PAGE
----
2015 Deck – Week 39

Today is Roots Day (not the day I took the photo, but the day I am posting it, December 23rd).

Although not a widespread day of observance, it’s probably a good thing for us to look back at who we are, who our parents and their ancestors were, where we’ve come and what has made us who we are today.

We may also want to reflect on these things and consider what we are passing on to the next generation.

That being said, here’s a photo of my youngest daughter… part of the next generation.


Malina | Canon EOS 6D | Canon EF 24-105mm f/4L


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2015 Deck – Week 38

The Jerk Hut

With a name like that I was expecting Jamaicans, from the accent to the food.  Sadly I was disappointed on both counts when I was there.  The grilled fish was good, but with more bones than I like (quite acceptable to most people, I’m just quirky that way), but the Jerk pork was nothing like what I enjoyed in JA.  It seems I must plan a visit to my uncle 🙂  Speaking of which, trips cost mulah, and if you see something on my site you like, don’t hesitate to buy 😀

Anyway, fun aside… this place was RED, from the tent/roof, sides, tabletops, aprons… all RED.  So, it’s not that I overdid it on the photo, it’s just that the place was like that, and the poor phone camera had a hell of a time focusing because of it.  I’m glad I got the shot I did.


The Jerk Hut (Amaro)  |  Instagram  |  Samsung Galaxy S5 Mini Duos


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2015 Deck – Week 35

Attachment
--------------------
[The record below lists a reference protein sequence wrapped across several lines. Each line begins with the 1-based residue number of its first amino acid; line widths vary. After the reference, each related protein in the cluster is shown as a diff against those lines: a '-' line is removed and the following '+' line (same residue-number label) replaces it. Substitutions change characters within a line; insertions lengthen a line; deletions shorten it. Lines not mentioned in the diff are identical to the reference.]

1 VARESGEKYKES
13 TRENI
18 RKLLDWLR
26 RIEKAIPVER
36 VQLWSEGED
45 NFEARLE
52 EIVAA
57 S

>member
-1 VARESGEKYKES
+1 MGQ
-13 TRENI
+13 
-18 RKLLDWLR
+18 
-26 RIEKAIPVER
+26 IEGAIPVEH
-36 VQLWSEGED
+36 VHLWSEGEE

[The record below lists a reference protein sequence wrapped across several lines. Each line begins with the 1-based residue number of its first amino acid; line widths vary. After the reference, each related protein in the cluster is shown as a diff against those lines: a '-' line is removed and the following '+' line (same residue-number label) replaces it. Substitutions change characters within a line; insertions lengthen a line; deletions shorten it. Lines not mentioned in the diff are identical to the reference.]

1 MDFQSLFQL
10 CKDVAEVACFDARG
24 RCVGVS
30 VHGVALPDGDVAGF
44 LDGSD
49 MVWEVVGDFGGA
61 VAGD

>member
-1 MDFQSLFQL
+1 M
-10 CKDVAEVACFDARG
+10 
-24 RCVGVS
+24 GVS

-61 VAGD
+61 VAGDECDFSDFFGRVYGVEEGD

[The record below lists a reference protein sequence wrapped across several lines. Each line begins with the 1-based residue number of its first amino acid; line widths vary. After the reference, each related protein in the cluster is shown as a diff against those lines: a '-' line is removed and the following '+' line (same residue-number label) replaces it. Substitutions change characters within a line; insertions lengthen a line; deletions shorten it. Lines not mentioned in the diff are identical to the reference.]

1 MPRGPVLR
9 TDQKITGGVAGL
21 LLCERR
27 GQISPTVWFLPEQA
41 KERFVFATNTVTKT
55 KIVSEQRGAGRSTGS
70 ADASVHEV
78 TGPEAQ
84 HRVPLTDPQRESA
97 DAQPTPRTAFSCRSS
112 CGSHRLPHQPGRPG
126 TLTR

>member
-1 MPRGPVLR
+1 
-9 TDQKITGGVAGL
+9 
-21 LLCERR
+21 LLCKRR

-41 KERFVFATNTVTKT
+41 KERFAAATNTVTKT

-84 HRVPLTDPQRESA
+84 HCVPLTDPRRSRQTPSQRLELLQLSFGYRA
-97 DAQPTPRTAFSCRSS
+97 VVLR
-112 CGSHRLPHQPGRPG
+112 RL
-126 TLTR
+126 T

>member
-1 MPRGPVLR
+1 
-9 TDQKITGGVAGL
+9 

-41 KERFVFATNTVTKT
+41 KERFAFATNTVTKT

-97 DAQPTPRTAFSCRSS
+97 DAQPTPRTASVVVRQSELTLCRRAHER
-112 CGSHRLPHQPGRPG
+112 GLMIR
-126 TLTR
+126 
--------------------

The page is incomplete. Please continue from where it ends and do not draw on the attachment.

There are times when you take a photo and know right away that you’ll love it; whether anyone else might, that’s a different question, but so far this one has turned out to be pretty well liked.

For those of us still living here and for many of those Guyanese living abroad… this is probably iconic of some areas of Georgetown.


Cummings’ Street Car Wash  |  Instagram  |  Samsung Galaxy S5 Mini Duos


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2015 Deck – Week 34

I realise that this one might need some context…  which, in the eyes of some, makes it a less successful photograph that it could have been.  Of course, I could just as easily not give context and it could probably be a better photograph for it…

But, I will put in my few words anyway 😀


Canon EOS 60D, Sigma 10-20mm.

Main Street/ High Street, Georgetown.


Basically, I wanted a photo of the pedestrian in the distance with the recently knocked down / destroyed sign in the foreground; the sign that once indicated to drivers and pedestrians that there was a pedestrian crossing ahead.  🙂

But this photo got me to also thinking about the street upon which I took the photo; this portion you see is called High Street, the portion behind me (which is obviously not in the photo) is called Main Street, as you proceed further south it then changes to Avenue of the Republic and then back to High Street.  Why would what is effectively one street have four different named sections?  From what I’ve read, it was possibly once called simply “High Street”; the portion running through Cummingsburg was then named Main Street, and then when Guyana attained Republic status the portion running through Lacytown was renamed to Avenue of the Republic.  Interestingly, after a slight detour around St Saviour’s Church, it becomes Saffon Street, this, however, never seems to be considered as part of the “High Street” issue.

Stretches of streets within Georgetown which have multiple names is normally attributed to the fact that Georgetown was originally built as a number of different wards, and the streets were never meant to be contiguous, then the wards were joined together, the multiple names resulted, along with some streets having a slight turn to continue since the original ones were not in-line.  The wards involved in the High Street issue are Kingston (High Street), Cummingsburg (Main Street), Lacytown (Avenue of the Republic) and Stabroek / Werk-en-Rust – and part of Charlestown (High Street).


Click on the image to see it in the gallery.